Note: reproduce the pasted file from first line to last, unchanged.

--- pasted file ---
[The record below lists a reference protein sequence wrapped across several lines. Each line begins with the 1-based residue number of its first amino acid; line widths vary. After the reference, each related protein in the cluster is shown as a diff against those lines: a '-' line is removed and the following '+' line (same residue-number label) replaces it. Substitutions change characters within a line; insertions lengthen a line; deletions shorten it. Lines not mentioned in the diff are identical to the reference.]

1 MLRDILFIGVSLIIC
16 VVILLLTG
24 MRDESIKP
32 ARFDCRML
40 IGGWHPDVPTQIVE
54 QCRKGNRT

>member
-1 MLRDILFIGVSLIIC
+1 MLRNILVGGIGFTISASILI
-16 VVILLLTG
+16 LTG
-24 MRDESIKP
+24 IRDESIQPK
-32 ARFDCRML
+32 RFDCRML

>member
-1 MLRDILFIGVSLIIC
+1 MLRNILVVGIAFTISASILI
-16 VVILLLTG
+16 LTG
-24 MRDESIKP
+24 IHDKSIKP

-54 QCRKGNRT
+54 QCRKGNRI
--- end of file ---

[The record below lists a reference protein sequence wrapped across several lines. Each line begins with the 1-based residue number of its first amino acid; line widths vary. After the reference, each related protein in the cluster is shown as a diff against those lines: a '-' line is removed and the following '+' line (same residue-number label) replaces it. Substitutions change characters within a line; insertions lengthen a line; deletions shorten it. Lines not mentioned in the diff are identical to the reference.]

1 MLRDILFIGVSLIIC
16 VVILLLTG
24 MRDESIKP
32 ARFDCRML
40 IGGWHPDVPTQIVE
54 QCRKGNRT

>member
-1 MLRDILFIGVSLIIC
+1 MLRNILVGGIGFTISASILI
-16 VVILLLTG
+16 LTG
-24 MRDESIKP
+24 IRDESIQPK
-32 ARFDCRML
+32 RFDCRML

>member
-1 MLRDILFIGVSLIIC
+1 MLRNILVVGIAFTISASILI
-16 VVILLLTG
+16 LTG
-24 MRDESIKP
+24 IHDKSIKP

-54 QCRKGNRT
+54 QCRKGNRI